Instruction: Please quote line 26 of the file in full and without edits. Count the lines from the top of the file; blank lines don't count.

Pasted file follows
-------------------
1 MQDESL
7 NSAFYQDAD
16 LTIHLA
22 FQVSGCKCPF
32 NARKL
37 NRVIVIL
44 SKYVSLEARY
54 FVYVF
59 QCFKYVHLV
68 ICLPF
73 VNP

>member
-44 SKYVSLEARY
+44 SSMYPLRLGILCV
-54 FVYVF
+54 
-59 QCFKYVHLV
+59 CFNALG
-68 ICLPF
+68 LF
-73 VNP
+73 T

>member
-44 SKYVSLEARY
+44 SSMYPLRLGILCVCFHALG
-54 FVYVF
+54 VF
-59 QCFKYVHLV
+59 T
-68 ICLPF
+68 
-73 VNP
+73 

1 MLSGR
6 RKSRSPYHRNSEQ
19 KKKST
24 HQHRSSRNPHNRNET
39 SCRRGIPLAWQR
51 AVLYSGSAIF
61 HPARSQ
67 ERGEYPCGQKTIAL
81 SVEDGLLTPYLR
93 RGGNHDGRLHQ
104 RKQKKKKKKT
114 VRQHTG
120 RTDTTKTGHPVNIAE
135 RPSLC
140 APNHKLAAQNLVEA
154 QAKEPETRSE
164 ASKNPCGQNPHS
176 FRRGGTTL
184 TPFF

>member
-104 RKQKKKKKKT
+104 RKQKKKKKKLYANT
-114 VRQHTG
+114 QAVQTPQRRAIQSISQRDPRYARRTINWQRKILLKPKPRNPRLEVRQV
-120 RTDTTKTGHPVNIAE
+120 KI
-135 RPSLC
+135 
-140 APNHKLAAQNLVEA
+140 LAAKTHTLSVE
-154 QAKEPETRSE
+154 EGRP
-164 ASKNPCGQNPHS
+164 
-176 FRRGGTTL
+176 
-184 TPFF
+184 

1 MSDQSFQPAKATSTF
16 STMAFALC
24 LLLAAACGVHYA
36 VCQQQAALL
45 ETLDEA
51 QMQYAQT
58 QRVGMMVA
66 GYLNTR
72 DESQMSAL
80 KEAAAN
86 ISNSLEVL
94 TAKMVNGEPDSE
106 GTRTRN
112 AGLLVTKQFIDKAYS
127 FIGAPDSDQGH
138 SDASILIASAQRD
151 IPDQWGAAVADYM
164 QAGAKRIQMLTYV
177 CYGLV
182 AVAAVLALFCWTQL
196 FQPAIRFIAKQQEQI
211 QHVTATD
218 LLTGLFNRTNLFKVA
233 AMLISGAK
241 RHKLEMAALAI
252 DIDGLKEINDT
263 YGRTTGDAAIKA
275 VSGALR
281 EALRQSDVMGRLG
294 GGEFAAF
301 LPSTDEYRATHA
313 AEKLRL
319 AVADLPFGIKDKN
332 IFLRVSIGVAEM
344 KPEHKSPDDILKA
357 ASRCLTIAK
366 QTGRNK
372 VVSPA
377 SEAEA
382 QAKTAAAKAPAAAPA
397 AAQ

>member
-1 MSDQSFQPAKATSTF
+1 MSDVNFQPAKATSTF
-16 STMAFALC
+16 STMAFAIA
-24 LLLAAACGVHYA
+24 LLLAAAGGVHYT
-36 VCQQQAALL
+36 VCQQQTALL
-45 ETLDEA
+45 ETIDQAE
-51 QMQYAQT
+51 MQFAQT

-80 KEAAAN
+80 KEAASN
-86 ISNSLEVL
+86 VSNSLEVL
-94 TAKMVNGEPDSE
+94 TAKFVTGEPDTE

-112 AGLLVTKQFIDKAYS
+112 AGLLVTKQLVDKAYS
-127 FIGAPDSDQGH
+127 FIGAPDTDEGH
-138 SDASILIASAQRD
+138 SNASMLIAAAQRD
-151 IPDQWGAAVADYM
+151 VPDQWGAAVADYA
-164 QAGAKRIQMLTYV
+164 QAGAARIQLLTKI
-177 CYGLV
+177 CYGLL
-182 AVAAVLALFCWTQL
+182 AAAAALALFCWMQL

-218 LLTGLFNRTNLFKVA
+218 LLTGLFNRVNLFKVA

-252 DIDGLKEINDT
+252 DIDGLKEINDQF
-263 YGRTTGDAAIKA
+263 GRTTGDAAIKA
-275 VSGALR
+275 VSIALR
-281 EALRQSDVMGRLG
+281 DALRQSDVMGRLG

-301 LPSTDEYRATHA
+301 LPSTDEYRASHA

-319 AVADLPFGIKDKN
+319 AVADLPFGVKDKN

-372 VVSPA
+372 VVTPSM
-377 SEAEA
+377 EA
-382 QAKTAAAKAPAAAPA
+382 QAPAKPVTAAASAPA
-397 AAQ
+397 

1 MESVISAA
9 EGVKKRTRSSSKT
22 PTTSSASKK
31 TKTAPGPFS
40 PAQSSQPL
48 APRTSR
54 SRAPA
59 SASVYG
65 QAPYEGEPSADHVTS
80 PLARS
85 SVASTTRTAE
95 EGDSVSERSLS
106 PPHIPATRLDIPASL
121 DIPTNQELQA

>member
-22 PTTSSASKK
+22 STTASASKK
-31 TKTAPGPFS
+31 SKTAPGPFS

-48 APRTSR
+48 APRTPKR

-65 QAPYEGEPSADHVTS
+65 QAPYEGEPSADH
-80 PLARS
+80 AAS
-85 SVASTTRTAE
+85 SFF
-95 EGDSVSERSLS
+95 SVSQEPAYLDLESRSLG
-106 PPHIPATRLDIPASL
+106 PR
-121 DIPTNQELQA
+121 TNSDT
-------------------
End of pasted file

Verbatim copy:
-54 FVYVF